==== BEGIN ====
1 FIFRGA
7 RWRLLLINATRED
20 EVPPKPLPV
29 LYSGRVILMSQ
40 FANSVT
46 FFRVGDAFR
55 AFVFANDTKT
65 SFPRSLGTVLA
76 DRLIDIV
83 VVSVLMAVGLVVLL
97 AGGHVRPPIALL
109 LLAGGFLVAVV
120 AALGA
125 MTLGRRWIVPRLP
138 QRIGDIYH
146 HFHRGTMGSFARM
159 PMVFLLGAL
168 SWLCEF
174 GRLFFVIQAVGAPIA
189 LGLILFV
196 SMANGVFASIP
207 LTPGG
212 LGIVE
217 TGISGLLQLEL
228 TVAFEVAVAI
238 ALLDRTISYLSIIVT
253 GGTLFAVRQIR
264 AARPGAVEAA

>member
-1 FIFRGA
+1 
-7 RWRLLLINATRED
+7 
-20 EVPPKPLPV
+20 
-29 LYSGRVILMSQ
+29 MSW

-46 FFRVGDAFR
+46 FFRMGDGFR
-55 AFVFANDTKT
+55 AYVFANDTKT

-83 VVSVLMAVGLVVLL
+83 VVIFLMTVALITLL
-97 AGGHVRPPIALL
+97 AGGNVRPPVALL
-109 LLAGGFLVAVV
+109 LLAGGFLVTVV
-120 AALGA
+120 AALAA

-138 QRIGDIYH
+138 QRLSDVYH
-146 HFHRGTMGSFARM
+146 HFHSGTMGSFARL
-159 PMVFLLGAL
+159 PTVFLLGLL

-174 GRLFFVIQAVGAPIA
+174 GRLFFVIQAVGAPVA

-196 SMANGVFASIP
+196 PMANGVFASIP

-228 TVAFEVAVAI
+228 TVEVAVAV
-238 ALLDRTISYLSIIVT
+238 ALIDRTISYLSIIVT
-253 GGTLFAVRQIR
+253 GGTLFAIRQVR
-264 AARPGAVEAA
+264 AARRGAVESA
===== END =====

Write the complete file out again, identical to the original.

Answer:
1 FIFRGA
7 RWRLLLINATRED
20 EVPPKPLPV
29 LYSGRVILMSQ
40 FANSVT
46 FFRVGDAFR
55 AFVFANDTKT
65 SFPRSLGTVLA
76 DRLIDIV
83 VVSVLMAVGLVVLL
97 AGGHVRPPIALL
109 LLAGGFLVAVV
120 AALGA
125 MTLGRRWIVPRLP
138 QRIGDIYH
146 HFHRGTMGSFARM
159 PMVFLLGAL
168 SWLCEF
174 GRLFFVIQAVGAPIA
189 LGLILFV
196 SMANGVFASIP
207 LTPGG
212 LGIVE
217 TGISGLLQLEL
228 TVAFEVAVAI
238 ALLDRTISYLSIIVT
253 GGTLFAVRQIR
264 AARPGAVEAA

>member
-1 FIFRGA
+1 
-7 RWRLLLINATRED
+7 
-20 EVPPKPLPV
+20 
-29 LYSGRVILMSQ
+29 MSW

-46 FFRVGDAFR
+46 FFRMGDGFR
-55 AFVFANDTKT
+55 AYVFANDTKT

-83 VVSVLMAVGLVVLL
+83 VVIFLMTVALITLL
-97 AGGHVRPPIALL
+97 AGGNVRPPVALL
-109 LLAGGFLVAVV
+109 LLAGGFLVTVV
-120 AALGA
+120 AALAA

-138 QRIGDIYH
+138 QRLSDVYH
-146 HFHRGTMGSFARM
+146 HFHSGTMGSFARL
-159 PMVFLLGAL
+159 PTVFLLGLL

-174 GRLFFVIQAVGAPIA
+174 GRLFFVIQAVGAPVA

-196 SMANGVFASIP
+196 PMANGVFASIP

-228 TVAFEVAVAI
+228 TVEVAVAV
-238 ALLDRTISYLSIIVT
+238 ALIDRTISYLSIIVT
-253 GGTLFAVRQIR
+253 GGTLFAIRQVR
-264 AARPGAVEAA
+264 AARRGAVESA